Photo by Flickr user Weldon Kennedy

Emerging markets often leapfrog technologies. For much of Independent India, it was very difficult to get a fixed-line phone. They were expensive and the wait  could be as long as five years. In the 1990’s came the mobile revolution and people across India were able to get a communication device for a relatively small amount of money and they could take the device with them everywhere. Most importantly, they didn’t have to wait years, but only a few hours for the phone to start working.

When it comes to the adoption of non-cash payments, India is in a similar position. Cash has been the preferred source of making and receiving payments since Independence in 1947. Credit cards still have very low penetration across the country. While debit cards have slightly more penetration, mobile wallets (a method of storing credit/debit cards and cash on a mobile phone) have seen quick and widespread adoption. By some estimates, there were 19.9 million credit cards across India in 2014. PayTM and MobiKwik, two of the largest mobile wallet providers in the country, claim to have 20 and 12 million active users respectively.  It’s pretty evident that India is fertile ground for cashless transactions, but also has plenty of room to grow.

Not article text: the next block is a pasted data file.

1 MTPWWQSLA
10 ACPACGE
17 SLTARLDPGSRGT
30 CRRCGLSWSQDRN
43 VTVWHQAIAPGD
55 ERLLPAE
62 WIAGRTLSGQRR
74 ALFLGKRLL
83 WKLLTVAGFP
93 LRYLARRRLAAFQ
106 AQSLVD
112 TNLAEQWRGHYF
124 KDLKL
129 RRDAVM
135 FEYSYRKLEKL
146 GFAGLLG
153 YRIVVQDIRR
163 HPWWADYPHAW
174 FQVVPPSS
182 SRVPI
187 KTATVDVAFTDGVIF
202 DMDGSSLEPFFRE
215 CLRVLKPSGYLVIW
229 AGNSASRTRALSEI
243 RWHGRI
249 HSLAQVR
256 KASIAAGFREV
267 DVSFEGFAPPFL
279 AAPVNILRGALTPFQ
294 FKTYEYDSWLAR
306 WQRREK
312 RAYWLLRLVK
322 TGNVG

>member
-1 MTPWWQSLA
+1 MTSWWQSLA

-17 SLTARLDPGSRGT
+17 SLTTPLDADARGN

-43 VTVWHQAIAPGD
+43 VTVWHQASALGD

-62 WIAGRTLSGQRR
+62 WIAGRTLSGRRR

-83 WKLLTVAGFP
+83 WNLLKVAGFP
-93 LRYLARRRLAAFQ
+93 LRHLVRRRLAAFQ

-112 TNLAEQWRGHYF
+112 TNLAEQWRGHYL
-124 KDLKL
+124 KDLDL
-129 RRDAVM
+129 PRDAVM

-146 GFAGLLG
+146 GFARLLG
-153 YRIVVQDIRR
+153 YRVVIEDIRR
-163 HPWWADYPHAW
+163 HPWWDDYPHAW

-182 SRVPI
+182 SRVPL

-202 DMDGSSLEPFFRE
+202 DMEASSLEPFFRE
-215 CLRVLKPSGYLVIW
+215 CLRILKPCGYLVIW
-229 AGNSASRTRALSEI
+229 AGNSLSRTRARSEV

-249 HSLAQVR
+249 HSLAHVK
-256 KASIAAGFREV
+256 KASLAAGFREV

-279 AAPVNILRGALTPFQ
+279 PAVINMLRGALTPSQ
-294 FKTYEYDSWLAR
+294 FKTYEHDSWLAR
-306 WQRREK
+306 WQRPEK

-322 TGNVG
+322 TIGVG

With the recent developments in government, essential steps for promoting the use of electronic payments, including withdrawal of surcharges, service charges, convenience fees on cards and digital payments are soon to be rolled out across the country. While the adoption rate of mobile, card-based, and online transactions is currently lower than many other countries, payments via online platforms still accounted for 14 percent of all spending in India last year.

India, with most other emerging markets, faces the challenge of regulating transactions and removing illegal “black money” from the system. A recent study has India ranked fourth in the world for illicit money outflows with an astounding $51 billion leaving the country per year between 2004-2013 alone. Yesterday, Prime Minister Modi took a bold step in curbing the use of “black money” by changing the status of the ₹ 500 and ₹ 1,000 notes as no longer legal tender. This could have short-term implications on GDP since cash purchases still made up a large chunk of the Indian economy. The Indian government will eventually introduce new notes in addition to the ₹ 2,000 that was just launched.

These changes are going to create a significant amount of intended strain on the country’s parallel “black” economy but it’s a blessing for Indian startups and new age, digital first, financial services solutions. It also helps advance the government’s policy of financial inclusion by bringing the unbanked into the financial system.